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line, islands, treaty, west, moluccas, portuguese, portugal and east

DEMARCATION, Line of, the boundary established 4 May 1493 by Pope Alexander Vt who assigned to Spain all the lands she had dis covered or might discover west of a line run ning from the North pole to the South, distant 100 leagues west of any of the') Azores and Cape Verde Islands (provided such lands had not been in the actual possession of any other Christian king or prince up to the preceding Christmas), and to Portugal, on the same con ditions, all the territory she had discovered or might discover east of the said line. The gov ernments of the peninsula held that the Pop had sole and absolute authority to dispose o all countries inhabited by heathen peoples; moreover the papal bull inter catera of 4 May 1493, forbade all persons without special per mit to go afor the purpose of trade or any other reason* to the islands and mainlands thut granted exclusively to Spain and Portugal. After this territorial concession had been mad; Portugal's possessions in the eastern sphere were called the East Indies, and those of Spain in the western hemisphere were called the West Indies. An extension of the papal gift of the Indies was made in the bull dated 25 Sept. 1493. A dispute arising in regard to the position of the line of demarcation, the two countries concerned sent commissioners to the Spanish city of Tordesillas, and on 7 June 1494 the commissioners agreed that the line should pass, north and south, 370 leagues west of the Cape Verde Islands. On the strength of this agreement, Portugal claimed and secured the eastern part of South America (see BRAZIL). After the Victoria returned to Seville (1522) from her voyage to the Moluccas, and so round the world, the Portuguese accused their rivals of having broken the treaty of Tordesillas. The Spaniards in reply said that the Spice Islands (Moluccas) were not within the limit') of the Portuguese territory.. To settle this' im portant dispute, a congress was convened a4 Badajoz in 1524. Commissioners of both coun tries were in atfendance — Fernando Columbus, Sebastian Cabot and others. The two main points to be decided were: (1) Whether the line of demarcation should be drawn at the Stated distance west of the western or eastern limit of the Cape Verde Islands; and (2), where it would pass on the opposite side of the earth. This Badajoz junta failed to come to an agreement "'owing to the Portuguese ex perts, who could not overcome this dilemma; If the line was pushed more to the west, Portu gal would gain a greater part of Brazil; but she might lose all rights over the Moluccas, as the Tine, of course, had to be carried to the other hemisphere as The treaty of Vitoria, signed 19 Feb. 1524, provided that, inasmuch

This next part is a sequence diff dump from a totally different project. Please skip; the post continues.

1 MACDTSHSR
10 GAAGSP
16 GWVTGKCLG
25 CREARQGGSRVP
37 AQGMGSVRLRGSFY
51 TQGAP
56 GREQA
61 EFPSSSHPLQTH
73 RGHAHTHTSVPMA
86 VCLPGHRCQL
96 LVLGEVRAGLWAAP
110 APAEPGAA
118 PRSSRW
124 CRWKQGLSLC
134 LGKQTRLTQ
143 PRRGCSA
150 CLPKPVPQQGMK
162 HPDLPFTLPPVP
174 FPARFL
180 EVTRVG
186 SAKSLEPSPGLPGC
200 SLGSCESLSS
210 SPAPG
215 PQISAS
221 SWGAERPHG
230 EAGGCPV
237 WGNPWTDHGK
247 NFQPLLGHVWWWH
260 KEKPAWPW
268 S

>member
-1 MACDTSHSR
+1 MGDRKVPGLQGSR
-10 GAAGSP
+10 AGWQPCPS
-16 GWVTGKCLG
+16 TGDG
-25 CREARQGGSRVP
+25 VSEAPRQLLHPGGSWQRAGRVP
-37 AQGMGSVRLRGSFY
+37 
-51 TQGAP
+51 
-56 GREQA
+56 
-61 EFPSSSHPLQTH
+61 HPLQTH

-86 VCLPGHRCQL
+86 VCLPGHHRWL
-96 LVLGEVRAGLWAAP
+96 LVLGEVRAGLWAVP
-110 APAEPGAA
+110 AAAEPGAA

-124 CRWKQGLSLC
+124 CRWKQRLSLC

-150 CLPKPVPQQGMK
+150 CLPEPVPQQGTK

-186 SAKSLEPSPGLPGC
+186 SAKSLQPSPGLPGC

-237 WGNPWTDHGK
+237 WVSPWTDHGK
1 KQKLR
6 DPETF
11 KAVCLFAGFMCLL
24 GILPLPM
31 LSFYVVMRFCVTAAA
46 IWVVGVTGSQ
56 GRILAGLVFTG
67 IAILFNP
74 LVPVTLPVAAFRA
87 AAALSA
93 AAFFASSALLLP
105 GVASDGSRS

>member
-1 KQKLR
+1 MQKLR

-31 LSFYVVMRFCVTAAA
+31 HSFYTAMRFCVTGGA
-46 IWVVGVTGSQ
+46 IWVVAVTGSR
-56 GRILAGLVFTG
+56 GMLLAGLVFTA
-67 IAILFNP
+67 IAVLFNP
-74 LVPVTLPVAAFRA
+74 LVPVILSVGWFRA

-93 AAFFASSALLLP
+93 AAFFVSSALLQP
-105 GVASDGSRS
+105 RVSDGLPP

as some doubt existed between the sovereigns of Castile and the king of Portugal as to the possession and ownership of the Moluccas, there should be appointed by each one of the parties to the treaty "'three astrologers and three pilots, and sailors, for the determination of the demarcation.° A treaty negotiated at Saragossa and signed by representatives of the Spanish and Portuguese monarchs 22 April 1529 fixed the line of demarcation leagues east of the Moluccas, Spain selling for a stated sum whatever rights she had formerly claimed to possess in the Spice Islands, and agreeing for the future practically not to colonize, and expressly not to °trade there in any manner whatsoever.° It did not seem necessary at that time to raise the question as to the location of the line in the New World, though it is plain that if the circle thus °determined from pole to pole" in the east had been logically completed, Portugal would have been excluded from the South American continent. The bearing of this matter upon Spanish rights in the Philip pines is of special interest. The Molucca, Islands, the Philippines, and, indeed, the western half of Australia lay within the Portuguese as signment, as a matter of fact. Therefore the principal Spanish settlements and explorations in the Far East appear to have been made in contravention of Portugal's treaty rights. A dispute over the southwestern boundary of Brazil in the 18th century resulted in the abro gation of the line of demarcation and all agree ments based thereon by a treaty of 1750. This treaty was also abrogated in 1761 and all dis putes involved were at length settled by a new treaty in 1779. The other nations of Europa paid little regard to the papal bull. Consult Blair and Robertson,

. . with an inquiry concerning the Metrology of Ancient and Mediaeval Times,) (in Proceedings of Royal Society of Canada, 1899) ; Bourne,